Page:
This may cause an algal bloom , a rapid growth in the population of algae. The algae numbers are unsustainable and eventually most of them die. The decomposition of the algae by bacteria uses up so much of the oxygen in the water that most or all of the animals die, which creates more organic matter for the bacteria to decompose.
In addition to causing deoxygenation, some algal species produce toxins that contaminate drinking water supplies. Different treatment processes are required to remove nitrogen and phosphorus.
Nitrogen is removed through the biological oxidation of nitrogen from ammonia to nitrate nitrification , followed by denitrification , the reduction of nitrate to nitrogen gas. Nitrogen gas is released to the atmosphere and thus removed from the water. Nitrification itself is a two-step aerobic process, each step facilitated by a different type of bacteria. Denitrification requires anoxic conditions to encourage the appropriate biological communities to form.
It is facilitated by a wide diversity of bacteria. Sand filters, lagooning and reed beds can all be used to reduce nitrogen, but the activated sludge process if designed well can do the job the most easily.
This can be, depending on the waste water, organic matter from feces , sulfide , or an added donor like methanol. The sludge in the anoxic tanks denitrification tanks must be mixed well mixture of recirculated mixed liquor, return activated sludge [RAS], and raw influent e. Over time, different treatment configurations have evolved as denitrification has become more sophisticated.
An initial scheme, the Ludzack—Ettinger Process, placed an anoxic treatment zone before the aeration tank and clarifier, using the return activated sludge RAS from the clarifier as a nitrate source. Influent wastewater either raw or as effluent from primary clarification serves as the electron source for the facultative bacteria to metabolize carbon, using the inorganic nitrate as a source of oxygen instead of dissolved molecular oxygen. This denitrification scheme was naturally limited to the amount of soluble nitrate present in the RAS.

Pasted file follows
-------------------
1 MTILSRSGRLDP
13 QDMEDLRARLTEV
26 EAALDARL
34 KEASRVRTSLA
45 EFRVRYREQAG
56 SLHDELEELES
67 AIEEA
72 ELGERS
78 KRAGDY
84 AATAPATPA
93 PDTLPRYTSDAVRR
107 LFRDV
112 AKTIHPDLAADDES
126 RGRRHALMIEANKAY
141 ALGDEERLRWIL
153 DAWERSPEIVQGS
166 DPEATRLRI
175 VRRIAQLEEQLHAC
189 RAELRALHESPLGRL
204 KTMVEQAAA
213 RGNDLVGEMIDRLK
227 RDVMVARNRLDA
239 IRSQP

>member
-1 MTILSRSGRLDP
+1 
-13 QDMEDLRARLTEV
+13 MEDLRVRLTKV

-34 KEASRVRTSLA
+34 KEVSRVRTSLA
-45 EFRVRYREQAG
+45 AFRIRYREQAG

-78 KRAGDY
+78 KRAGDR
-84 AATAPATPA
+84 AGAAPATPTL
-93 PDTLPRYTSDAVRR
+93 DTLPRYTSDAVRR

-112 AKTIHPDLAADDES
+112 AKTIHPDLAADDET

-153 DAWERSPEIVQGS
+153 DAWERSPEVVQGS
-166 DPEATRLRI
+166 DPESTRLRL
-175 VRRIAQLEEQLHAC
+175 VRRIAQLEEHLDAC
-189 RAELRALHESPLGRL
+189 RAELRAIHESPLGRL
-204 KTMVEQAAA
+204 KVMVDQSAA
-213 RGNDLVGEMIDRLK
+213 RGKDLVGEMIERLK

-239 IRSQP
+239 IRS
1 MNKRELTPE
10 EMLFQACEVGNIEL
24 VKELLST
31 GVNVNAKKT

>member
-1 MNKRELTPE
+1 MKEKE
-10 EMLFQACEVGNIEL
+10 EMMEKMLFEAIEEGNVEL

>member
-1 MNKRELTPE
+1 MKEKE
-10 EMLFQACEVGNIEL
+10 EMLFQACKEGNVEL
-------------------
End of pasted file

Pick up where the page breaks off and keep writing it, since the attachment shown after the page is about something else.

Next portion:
Nitrate reduction was limited because RAS rate is limited by the performance of the clarifier. The "Modified Ludzak—Ettinger Process" MLE is an improvement on the original concept, for it recycles mixed liquor from the discharge end of the aeration tank to the head of the anoxic tank to provide a consistent source of soluble nitrate for the facultative bacteria.
In this instance, raw wastewater continues to provide the electron source, and sub-surface mixing maintains the bacteria in contact with both electron source and soluble nitrate in the absence of dissolved oxygen.
Many sewage treatment plants use centrifugal pumps to transfer the nitrified mixed liquor from the aeration zone to the anoxic zone for denitrification. At times, the raw or primary effluent wastewater must be carbon-supplemented by the addition of methanol, acetate, or simple food waste molasses, whey, plant starch to improve the treatment efficiency.
These carbon additions should be accounted for in the design of a treatment facility's organic loading. Bardenpho and Biodenipho processes include additional anoxic and oxidative processes to further polish the conversion of nitrate ion to molecular nitrogen gas. Use of an anaerobic tank following the initial anoxic process allows for luxury uptake of phosphorus by bacteria, thereby biologically reducing orthophosphate ion in the treated wastewater.
Even newer improvements, such as Anammox Process, interrupt the formation of nitrate at the nitrite stage of nitrification, shunting nitrite-rich mixed liquor activated sludge to treatment where nitrite is then converted to molecular nitrogen gas, saving energy, alkalinity, and secondary carbon sourcing.
Every adult human excretes between and 1, grams 7. Phosphorus removal is important as it is a limiting nutrient for algae growth in many fresh water systems. For a description of the negative effects of algae, see Nutrient removal. It is also particularly important for water reuse systems where high phosphorus concentrations may lead to fouling of downstream equipment such as reverse osmosis.
Phosphorus can be removed biologically in a process called enhanced biological phosphorus removal. In this process, specific bacteria, called polyphosphate-accumulating organisms PAOs , are selectively enriched and accumulate large quantities of phosphorus within their cells up to 20 percent of their mass.